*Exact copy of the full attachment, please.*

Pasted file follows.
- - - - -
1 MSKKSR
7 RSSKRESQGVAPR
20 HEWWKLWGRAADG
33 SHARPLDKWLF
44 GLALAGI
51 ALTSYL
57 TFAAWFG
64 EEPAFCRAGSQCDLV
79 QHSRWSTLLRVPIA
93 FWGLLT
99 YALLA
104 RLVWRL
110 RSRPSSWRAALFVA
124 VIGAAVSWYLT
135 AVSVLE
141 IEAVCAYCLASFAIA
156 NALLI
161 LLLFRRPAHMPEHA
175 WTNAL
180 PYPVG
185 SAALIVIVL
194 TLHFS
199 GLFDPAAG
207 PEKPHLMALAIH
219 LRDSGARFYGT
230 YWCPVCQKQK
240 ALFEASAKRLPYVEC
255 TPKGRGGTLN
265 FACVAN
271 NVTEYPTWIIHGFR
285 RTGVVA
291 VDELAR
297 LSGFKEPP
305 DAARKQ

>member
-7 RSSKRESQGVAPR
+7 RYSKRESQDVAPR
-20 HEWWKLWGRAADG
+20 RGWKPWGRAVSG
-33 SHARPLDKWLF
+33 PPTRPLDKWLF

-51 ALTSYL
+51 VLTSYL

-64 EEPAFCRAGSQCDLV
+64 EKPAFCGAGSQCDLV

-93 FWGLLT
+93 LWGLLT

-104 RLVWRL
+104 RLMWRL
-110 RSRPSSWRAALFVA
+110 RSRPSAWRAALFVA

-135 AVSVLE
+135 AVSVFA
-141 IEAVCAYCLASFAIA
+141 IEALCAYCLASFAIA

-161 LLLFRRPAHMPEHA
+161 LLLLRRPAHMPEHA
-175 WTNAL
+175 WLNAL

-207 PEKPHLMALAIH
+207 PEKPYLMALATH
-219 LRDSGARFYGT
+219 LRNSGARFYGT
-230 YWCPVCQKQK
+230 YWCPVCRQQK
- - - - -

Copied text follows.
1 MSKKSR
7 RSSKRESQGVAPR
20 HEWWKLWGRAADG
33 SHARPLDKWLF
44 GLALAGI
51 ALTSYL
57 TFAAWFG
64 EEPAFCRAGSQCDLV
79 QHSRWSTLLRVPIA
93 FWGLLT
99 YALLA
104 RLVWRL
110 RSRPSSWRAALFVA
124 VIGAAVSWYLT
135 AVSVLE
141 IEAVCAYCLASFAIA
156 NALLI
161 LLLFRRPAHMPEHA
175 WTNAL
180 PYPVG
185 SAALIVIVL
194 TLHFS
199 GLFDPAAG
207 PEKPHLMALAIH
219 LRDSGARFYGT
230 YWCPVCQKQK
240 ALFEASAKRLPYVEC
255 TPKGRGGTLN
265 FACVAN
271 NVTEYPTWIIHGFR
285 RTGVVA
291 VDELAR
297 LSGFKEPP
305 DAARKQ

>member
-7 RSSKRESQGVAPR
+7 RYSKRESQDVAPR
-20 HEWWKLWGRAADG
+20 RGWKPWGRAVSG
-33 SHARPLDKWLF
+33 PPTRPLDKWLF

-51 ALTSYL
+51 VLTSYL

-64 EEPAFCRAGSQCDLV
+64 EKPAFCGAGSQCDLV

-93 FWGLLT
+93 LWGLLT

-104 RLVWRL
+104 RLMWRL
-110 RSRPSSWRAALFVA
+110 RSRPSAWRAALFVA

-135 AVSVLE
+135 AVSVFA
-141 IEAVCAYCLASFAIA
+141 IEALCAYCLASFAIA

-161 LLLFRRPAHMPEHA
+161 LLLLRRPAHMPEHA
-175 WTNAL
+175 WLNAL

-207 PEKPHLMALAIH
+207 PEKPYLMALATH
-219 LRDSGARFYGT
+219 LRNSGARFYGT
-230 YWCPVCQKQK
+230 YWCPVCRQQK